The City of Kenmore has a chance to make itself a more livable city, a more walkable city. It also needs to make itself more attractive to more manufacturing and office jobs, since retail and other service oriented businesses just isn’t enough.
Decide for yourself, you can pick up a copy of his book from my Sustainable Living Store.
In the GreenTech section of CNET news is a story about how the Solar Trust energy company has acquired the rights to Solar Millenium’s agreement with Southern California Edison and plans to offer a “turnkey solution” to thermal solar energy development:
Solar Trust’s strategy is to offer what it calls a “turnkey solution” to thermal solar energy development. It says it will be a company that can provide not only the design, development, construction, and installation of a thermal solar plant, but also the running and management of the plant once it’s functional.
These solar plants are different from from photovoltaic solar cells in that they use parabolic mirrors to concentrate sunlight on a working fluid. This fluid is heated up into steam or run through a heat exchanger to create steam, and then the steam is used through a traditional steam turbine to generate power.
What does this mean for the future of solar power? Well, if this new company succeeds in producing power to California residents, similar projects could be build in Eastern Washington State. So we’ll be keeping our eyes on how this develops.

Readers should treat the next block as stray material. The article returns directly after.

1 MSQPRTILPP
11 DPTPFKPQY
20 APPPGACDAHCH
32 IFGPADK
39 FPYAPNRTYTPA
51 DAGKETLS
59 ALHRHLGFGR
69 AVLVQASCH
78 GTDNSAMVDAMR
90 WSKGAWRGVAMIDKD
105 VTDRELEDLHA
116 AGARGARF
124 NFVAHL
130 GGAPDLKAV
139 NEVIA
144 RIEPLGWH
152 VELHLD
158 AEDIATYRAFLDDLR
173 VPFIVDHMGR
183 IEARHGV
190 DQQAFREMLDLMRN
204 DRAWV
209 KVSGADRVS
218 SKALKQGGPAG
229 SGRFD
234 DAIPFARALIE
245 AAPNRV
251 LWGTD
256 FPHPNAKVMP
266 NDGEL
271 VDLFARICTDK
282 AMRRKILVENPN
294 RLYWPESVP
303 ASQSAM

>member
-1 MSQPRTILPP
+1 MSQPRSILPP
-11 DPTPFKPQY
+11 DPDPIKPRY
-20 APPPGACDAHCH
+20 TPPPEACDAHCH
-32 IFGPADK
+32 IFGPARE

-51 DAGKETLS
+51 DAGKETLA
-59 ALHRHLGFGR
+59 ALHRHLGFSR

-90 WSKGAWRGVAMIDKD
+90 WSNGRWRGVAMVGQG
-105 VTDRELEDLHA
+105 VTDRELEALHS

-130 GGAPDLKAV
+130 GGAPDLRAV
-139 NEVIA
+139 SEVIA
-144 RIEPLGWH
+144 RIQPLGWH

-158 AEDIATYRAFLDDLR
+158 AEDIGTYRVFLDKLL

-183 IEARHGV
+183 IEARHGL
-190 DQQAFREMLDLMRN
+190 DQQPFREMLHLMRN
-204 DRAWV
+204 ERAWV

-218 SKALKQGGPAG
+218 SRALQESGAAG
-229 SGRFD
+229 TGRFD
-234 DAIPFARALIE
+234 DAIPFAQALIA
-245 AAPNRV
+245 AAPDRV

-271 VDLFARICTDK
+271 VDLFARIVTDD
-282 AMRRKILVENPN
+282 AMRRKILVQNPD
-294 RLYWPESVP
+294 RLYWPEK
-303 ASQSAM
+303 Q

Read the full story here.
Yesterday on KUOW’s Weekday program, Thomas Sieverts and host, Steve Scher,
talked about the Zwischenstadt, or intermediate city/sprawl/in-between places that exist in communities. They’re a mix or the city and country, the natural and man–made. And they are a growing trend in many places.
“[As an architect,] I was taught to make a place functional. In the future, we must learn simply to build a place. A place as open to different functions as possible–a place whose use can change while maintaining its architectural qualities. Experience shows us that the beautiful building is the longest lasting, not the most functional.”
Zwischenstadt means sprawl: the patchwork proximity of unconnected and highly disparate elements which vary in function, scale and use. It describes the hotch-potch on the margins of the metropolitan landscape – shopping centres alongside family homes next to a motorway, for example – but it also denotes a more general structure which is “undermining” the historical norms of city life. In historical terms, the Zwischenstadt is a newcomer, an interim stage in the transition to an uncertain future.
To learn more, listen to the KUOW.org podcast:
In the online Atlantic Magazine’s The Daily Dish article Taking Up Space, writer Richard Florida posted the following photographs which illustrate the amount of space taken up by different kinds of transit – bicycle, bus and car:
According to the article each transportation footprint is:
- 90 sq. m for 71 people to park their bikes.
- – 1000 sq. m for 72 people to park their care (avg. occupancy of 1.2 people per car).
- – 30 sq m for the bus.
Some food for thought…